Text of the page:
What Are Your Weaknesses?

Last Update: 21st August 2018

Career Guidiance

Reading time: 14 Min

How do you answer “what are your weaknesses” in a job interview?

Maybe you’ve been told to prepare for “what are your weaknesses” by one of your career advisors. Or maybe you have just seen or heard of it from a career blog/website.

“What are your weaknesses” can be one of the most critical answers in your interview process

Our Thoughts on the Job Speaker Video

“What are your greatest weaknesses?” by Job Speaker is a great video for awareness. However, the vagueness and unrelated job weaknesses may not reflect well in all business circumstances. When you’re asked about your weaknesses you should discuss your current weaknesses and they should be related to the job role wherever possible. You can display an understanding of your self-awareness and the job role by doing this.

So long as you have most of the skills required for the job, lacking one or two won’t hurt. The most important thing in an employers mind when hiring is finding the right person.  Most of the time, the skills come after; especially for graduate roles.

However, getting sidetracked by answering the question in relation to your past, the answer can seem less transparent and less authentic.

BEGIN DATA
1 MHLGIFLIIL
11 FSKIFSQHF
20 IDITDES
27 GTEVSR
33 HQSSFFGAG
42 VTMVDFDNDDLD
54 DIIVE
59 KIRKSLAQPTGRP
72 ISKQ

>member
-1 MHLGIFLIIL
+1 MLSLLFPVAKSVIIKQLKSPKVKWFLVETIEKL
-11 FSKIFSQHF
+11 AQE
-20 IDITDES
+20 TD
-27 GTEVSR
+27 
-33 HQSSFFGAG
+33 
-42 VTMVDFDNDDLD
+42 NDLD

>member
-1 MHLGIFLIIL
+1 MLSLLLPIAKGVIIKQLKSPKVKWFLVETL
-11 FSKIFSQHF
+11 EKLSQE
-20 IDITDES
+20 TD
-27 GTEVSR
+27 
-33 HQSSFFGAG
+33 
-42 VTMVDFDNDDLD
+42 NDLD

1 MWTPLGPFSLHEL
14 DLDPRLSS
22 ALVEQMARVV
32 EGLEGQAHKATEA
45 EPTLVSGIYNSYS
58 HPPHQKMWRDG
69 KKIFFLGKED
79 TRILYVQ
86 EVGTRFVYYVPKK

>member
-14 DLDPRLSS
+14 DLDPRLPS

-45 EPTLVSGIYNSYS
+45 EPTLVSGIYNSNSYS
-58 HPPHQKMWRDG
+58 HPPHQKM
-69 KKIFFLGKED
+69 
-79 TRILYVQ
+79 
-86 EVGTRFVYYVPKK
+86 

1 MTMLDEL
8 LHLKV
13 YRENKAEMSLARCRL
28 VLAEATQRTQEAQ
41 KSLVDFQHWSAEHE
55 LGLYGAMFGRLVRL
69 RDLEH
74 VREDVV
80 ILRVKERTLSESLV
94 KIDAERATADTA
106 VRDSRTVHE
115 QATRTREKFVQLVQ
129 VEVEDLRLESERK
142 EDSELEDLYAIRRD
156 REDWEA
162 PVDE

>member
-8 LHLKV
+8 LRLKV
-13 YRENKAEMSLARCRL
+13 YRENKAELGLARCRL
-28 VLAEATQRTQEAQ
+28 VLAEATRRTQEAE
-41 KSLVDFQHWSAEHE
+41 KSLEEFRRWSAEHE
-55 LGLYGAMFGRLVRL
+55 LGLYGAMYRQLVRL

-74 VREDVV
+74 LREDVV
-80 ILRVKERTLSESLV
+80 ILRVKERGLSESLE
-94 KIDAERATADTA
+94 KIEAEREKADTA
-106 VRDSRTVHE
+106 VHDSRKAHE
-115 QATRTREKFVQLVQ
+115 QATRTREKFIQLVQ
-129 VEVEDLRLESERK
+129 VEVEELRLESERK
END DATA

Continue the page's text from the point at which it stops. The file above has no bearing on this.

Transparency and authenticity are highly valued in today’s business world.

Be sure you don’t let these values slip in the interview.

Capitalise on Generic Skills

You, as a business graduate, are likely going to be entering a role that may possess some general skill areas. These areas of administrative tasks can be great areas to capitalise on for this question.

 

An Example of What Are Your Weaknesses?

If you were an accounting student answering “what are your weaknesses?”

You could answer:

“Well, although I’m good with numbers and have a sound understanding of the taxation system, I find it difficult to delegate my administrative work to the rest of the team.

I find that if I am expected to do a job I typically stay back late to make sure it’s completed.

Going forward, what I think I should focus on is asking someone with a lesser workload to assist me with some of the lighter work. Although I may need some practice doing this, I am more than willing to try.

When I have failed to delegate in the past it has been damaging to my work/life balance. I’ve found that this can leave me with a sense of burnout from time to time.”

This type of answer demonstrates an understanding that Rome wasn’t built in a day and you look forward to working in a team. It also demonstrates you are looking to be effective in your work, not just productive.

Key Takeaway

Always finish your weakness with how you can turn it into a strength. Weaknesses are only temporary, but we all have them. At the end of the day, it’s about focussing on your strengths so focus on turning your weaknesses into a strength.

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